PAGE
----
Results 2018

Foresight process developing scenarios

The future grid anno 2030-2040 will be a complex system-of-systems, incorporating various intelligent devices and technologies. On the cyber-physical electricity distribution system level, the interactions between various technological, economic, organisational, and human factors add complexity that needs to be addressed in a holistic and coordinated way in order to support the system innovation. WP6 seeks to identify the main drivers, barriers and enablers for this system innovation and based on this, develop a set of credible scenarios for the electricity distribution system in Norway. System innovation is here defined as a co-evolution of system-level technical, social and regulatory changes.

This work is performed as a foresight process through workshops and meetings gathering all partners in CINELDI, supported with literature surveys and further studies. Four workshops have been arranged during 2016-2018, performing stakeholder analysis, identifying drivers, barriers and enablers, developing mini scenarios and discussing the direction of the main scenarios. The foresight process and the implemented steps so far are illustrated in the figure.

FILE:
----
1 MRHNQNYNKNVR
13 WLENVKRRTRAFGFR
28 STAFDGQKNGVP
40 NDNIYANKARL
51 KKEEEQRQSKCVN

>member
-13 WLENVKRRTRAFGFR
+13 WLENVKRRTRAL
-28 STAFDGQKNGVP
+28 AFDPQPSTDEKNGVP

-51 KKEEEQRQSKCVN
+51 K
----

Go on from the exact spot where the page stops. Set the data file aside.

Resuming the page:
In the two first steps of the foresight process, the driving forces for intelligent electricity distribution system innovation are identified and structured, and sorted into the three levels: megatrends, external driving forces and grid related driving forces.

Repository of mini scenarios for the future distribution system

The driving forces further give the foundation for developing scenarios or alternative futures. The first step is to develop mini scenarios. A mini scenario is a probable event, development or action of significance for the future electricity distribution system. It is related to one or more driving forces.

In total, 109 mini scenarios are developed and collected in a repository. Examples of mini scenarios and their possible impact on the grid performance, are given below. The impact is shown with a description and a colour code:

Rød

 The mini scenario has a negative impact on the grid performance

Yellow